Three Imaginary Girls

Seattle's Indie-Pop Press – Music Reviews, Film Reviews, and Big Fun

“Defriending Cancer” is not just a good idea but an excellent comedy and music benefit coming up. The night is hosted by comedian Todd Barry and features some of his funniest colleagues, like Neil Hamburger, Eugene Mirman, Tig Notaro, Natasha Leggero and Tim Heidecker (of “Tim and Eric” fame). It also features music from James Mercer of The Shins and Isaac Brock of Modest Mouse. The event takes place Thursday, February 11 at the Moore and the money raised benefits the Leukemia and Lymphoma Society. Tickets can be obtained here.

The host, Todd Barry, is one of the funniest comedians I’ve ever seen perform. His rare intelligence and droll delivery always make for a hilarious time. He’s also a great actor, appearing in films like the critics’ favorite, The Wrestler. I spoke with him by phone about the event, what we can expect next Thursday night and about his experiences as a comedian opening for a loved rock band.

What are you looking forward to for this benefit?

I picked all of the comics, so I just want it to be one big, fun night to raise money for a good cause. That’s what I always want that in a show; I just want people to not feel like they’ve been ripped off when they leave. I’m really thrilled that everyone (booked) agreed to do it.

I’ve also done a few shows at the Moore before and it’s a really great old theater.

I’ve seen you perform a few times before and those shows mostly seem to be benefits that mixes music and comedy. There was one where you were in Tinkle with David Cross and Todd Benjamin that was at the Showbox and you were with the New Pornographers and then more recently was a benefit for 826 Seattle at Town Hall called “People Talking and Singing”.

I have done a few benefits in Seattle. I like Seattle. It’s probably one of the cities I perform in the most.

Is there anything about Seattle that keeps you coming back?

I don’t know; I’ve done Bumbershoot and some other shows like the Sub Pop twentieth anniversary show at the Moore. I don’t know the crowds but are always good and they’re always really polite.

Was there someone who approached you about putting this together?

No, actually Megan (Jasper of Sub Pop) and I both lost people to leukemia, I lost my mother and she lost a good friend. We talked about it and thought it would be easy enough to organize, and it would be fun as well.

What was it about these particular comedians that made you want to book them?

I’ve been friends with a lot of comedians over the past twenty-two years and they’re friends of mine and they’re all really good. Also, each one is different from each other, so it’s a variety of styles. There’s something for everyone.

That’s one of the things I really like about this lineup: no one is really similar to the one before or after.

Nah, we have some extremes with some really good joke-writers and some more unusual acts. Take Neil Hamburger, there’s no one else like Neil Hamburger and Tim Heidecker has something really cool lined up. Natasha (Leggero) is great, actually everyone involved is really great.

How did you end up getting into comedy? Were you always funny?

I don’t know. I guess I always tried to be funny, but at some point I was watching comedians on TV and decided to give it a whirl. I didn’t know what I was doing, I was in my early twenties, but I just stuck to it for whatever reason. It’s like everything else, you just feel drawn to it and you give it a whirl and it worked out; it’s like any career.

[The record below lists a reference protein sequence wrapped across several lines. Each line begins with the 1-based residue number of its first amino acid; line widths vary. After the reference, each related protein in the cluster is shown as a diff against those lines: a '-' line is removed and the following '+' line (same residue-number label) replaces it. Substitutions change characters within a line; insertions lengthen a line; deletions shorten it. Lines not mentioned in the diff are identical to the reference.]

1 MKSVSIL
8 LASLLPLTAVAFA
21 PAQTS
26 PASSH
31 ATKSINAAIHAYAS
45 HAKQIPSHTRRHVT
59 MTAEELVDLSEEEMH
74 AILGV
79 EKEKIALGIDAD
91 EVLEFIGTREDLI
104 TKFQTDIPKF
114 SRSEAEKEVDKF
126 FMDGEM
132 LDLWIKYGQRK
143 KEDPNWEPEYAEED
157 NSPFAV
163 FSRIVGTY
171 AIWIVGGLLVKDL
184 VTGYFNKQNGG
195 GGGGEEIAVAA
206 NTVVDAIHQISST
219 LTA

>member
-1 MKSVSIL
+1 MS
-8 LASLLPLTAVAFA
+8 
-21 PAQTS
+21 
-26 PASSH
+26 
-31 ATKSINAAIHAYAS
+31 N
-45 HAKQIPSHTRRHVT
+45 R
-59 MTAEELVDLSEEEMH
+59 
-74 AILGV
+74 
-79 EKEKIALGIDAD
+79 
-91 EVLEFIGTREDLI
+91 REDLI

The benefits that I’ve seen you perform at were with musical and comedic acts. I think you’ve also toured with bands like Yo La Tengo. Is that something you enjoy because it seems like the comedy and music crowds could be quite different?

It can be a rough thing, but I try to do it only when I think it’s going to be a good match and the crowds will be able to focus on both types of entertainment, if that makes sense.

I think this show is being billed as a comedy and music event and it’s in a theater, so I don’t think it’s going to be like it’s in a noisy club where people are going to be shitty.

I think (in this case) people will be really excited about the musical acts, so it should be fun.

Have any musical acts audiences been better or worse towards you?

Like I said, I’ve been pretty lucky in that I’ve picked people where I think I think it’s going to work out. When I open for a band, I usually have them introduce me so that they know I’m not someone who was thrown up randomly, just like it wasn’t that they grabbed a comedian and threw him up on stage. “He’s a friend of ours and listen to him.”

I remember seeing a video on YouTube where you read a hilarious letter from a Yo La Tengo fan who said that they’d give anyone who got their endorsement a chance.


Yeah, and people know with them they have comedy on their shows pretty often.

Is there anything else people should know about this benefit that we haven’t talked about yet?

I don’t think so. With comedy shows, as long as people know it’s happening, there’s not really a sales pitch I can give for it. If you know some of these people and you know these musicians, it kind of speaks for itself. The money goes to a good cause and it’s not too expensive. It goes to the Leukemia and Lymphoma Society.

One of my very best friends is putting on another benefit for them two nights later at the Crocodile. It’ll be a good weekend for raising money to fight leukemia that weekend!

I hope she does well and I hope we both do well.

What else are you working on right now?

I’m just doing shows across the country right now. I don’t really have any acting roles coming up. I did do a show called “Delocated” that will be in Adult Swim on the Cartoon Network and that will be out sometime in the summer. I’m mostly just booking shows right now.